When creating content, you need to be laser-focused being relevant and creating value for your target demographic.
Despite this being a bit of a no-brainer, I frequently find that there is a tendency for some businesses and brands to gravitate toward creating content that is relevant to them, and not necessarily their audience.
This is actually understandable.
Chances are that you’re in the business you’re in because you have a deep-rooted passion for it, because you’re good at what you do, and because you’re incredibly knowledgeable in your area of expertise.
So why not write about it, photograph it, film it, make infographics about it, pin it, tweet it, podcast it, and get that knowledge and passion out in any way possible?
Well, the problem is that as fascinating as every detail of your business is to you, it might not be of any interest or value to your consumers.
I’ll use my own circumstances as an example to illustrate this further.
The ideal target for my content includes business decision makers, entrepreneurs, brand managers, marketers, or anyone holding a similar position.
If I created a blog post about how to juggle the management and content creation for multiple social media communities, each for a different brand, it might be interesting content and it is certainly relevant to me, but for the average business owner, marketer, or brand manager – the intended target of my content – it is completely irrelevant. The people this content would likely appeal to include those employed at social media marketing agencies, advertising agencies, community managers, and the like.
I would completely be missing my mark.
If you find yourself making decisions about what content to publish based on how interesting it will be for you, how proud you are of one of your accomplishments, how it will make you look good, or anything that is very you-oriented, then you’re not putting your audience first. Relevance and value to your audience needs to be the single guiding factor when creating your content, even if it means holding something back that you think is amazing.
Have you ever published content that in retrospect hasn’t been relevant to your consumers?
How do you ensure your content will be relevant and of interest to your audience?
As always, it would be great to chat with you more about this in the comments, or on Twitter @RGBSocial
Yeah, yeah, I know. It’s pretty ridiculous that I’m writing a blog post about not writing blog posts.
Anyway, indulge me, and maybe you’ll find something of value here.
Typically I like to write for this blog as my publication dates approach every Monday and Thursday. It allows me to write about the things that I find to be relevant in the moment, and pass along as much of that information to you.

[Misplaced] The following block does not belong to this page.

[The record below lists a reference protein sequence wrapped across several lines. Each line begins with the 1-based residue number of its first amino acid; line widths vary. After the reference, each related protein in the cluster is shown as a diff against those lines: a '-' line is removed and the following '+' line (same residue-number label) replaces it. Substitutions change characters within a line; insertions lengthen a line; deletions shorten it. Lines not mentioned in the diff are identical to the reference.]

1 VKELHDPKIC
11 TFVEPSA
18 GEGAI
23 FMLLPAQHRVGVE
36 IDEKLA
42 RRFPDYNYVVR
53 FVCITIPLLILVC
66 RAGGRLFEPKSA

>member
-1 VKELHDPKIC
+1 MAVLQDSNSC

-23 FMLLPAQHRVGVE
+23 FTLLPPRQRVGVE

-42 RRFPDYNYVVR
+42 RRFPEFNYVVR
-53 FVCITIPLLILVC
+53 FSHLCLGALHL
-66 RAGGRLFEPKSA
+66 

As I’m sure you can relate – particularly if you work for, or own, a small business or start-up – life and work can get a little crazy at times. Work piles up, due dates approach, new opportunities present themselves, and who knows what else.
Things get busy, time is at a premium, and something has got to give.
For me, today was one of those days. Just unbelievably busy, but busy with great things. Lots of work and lots of opportunity. So, I worked on those things because they are important and took priority over pumping the same amount of time and effort into my blog that I typically do. And that’s okay.
It’s easy to get hung up about executing a social media strategy and ensuring that you never miss the publication due dates you place upon yourself. While it really is a good idea to get in the habit of making social media a part of your regular routine, you shouldn’t let other business obligations slip as a result.
So, what does this mean for you?
Don’t worry about ensuring that your social media activity is executed with 100 percent precision. Producing killer content and having high-quality interactions on a regular basis are important, but if you miss one of your own publication due dates, don’t sweat it. People will value the experience they have with you on social media, and they’ll stick around. Most people probably won’t even notice.
Social media is only going to work for your business if your business is in amazing shape. So make sure it is. Don’t sacrifice your ability to handle more important business-related responsibilities for social media. If you’re spending all sorts of time on your social media marketing, or writing for your blog, but you’re not making things happen for your business, your priorities are probably out of whack and it’s time to re-think how you’re going to achieve your broader business goals.
Have you ever caught yourself prioritizing social media activity over things that are probably more important?
Let me know in the comments, or on Twitter @RGBSocial
Image Credit: Veer
‘I want to shut down my Facebook page because I don’t want to deal with all of the negative comments that people have to say about my business’
Have you ever heard something like this?
Have you ever thought this?
If you’ve thought it, please, take a moment to hang your head in shame.
I’ve recently had discussions with several friends and colleagues who have shared stories of their clients wanting to remove their business from social media because they don’t want to have to address negative comments, the headache that trolls can cause, criticism from their loyal consumers, or simply because they don’t have time to address these concerns.
The very thought of wanting to ‘remove your business from social media’ is completely missing the point.
You can’t remove your business from social media.
All you can do is remove yourself from the discussions that are going to happen about your business, regardless of whether you’re participating or not.
Just because you ignore issues, doesn’t mean they’ll go away
Consumers don’t limit their online expressions of discontent, enthusiasm, or other opinions on businesses to only those with a Facebook Page, Twitter timeline, Pinterest board, YouTube channel or blog.
They have their own blogs, their own Facebook profiles, Twitter feeds, message boards and almost numerous other options for sharing their experiences, opinions, and perspectives on your business.
By not engaging in social media, you’re willingly being ignorant to these discussions and removing your ability to participate, make things right, and in some cases, defend yourself.
You can learn from negativity and apply it to improve your business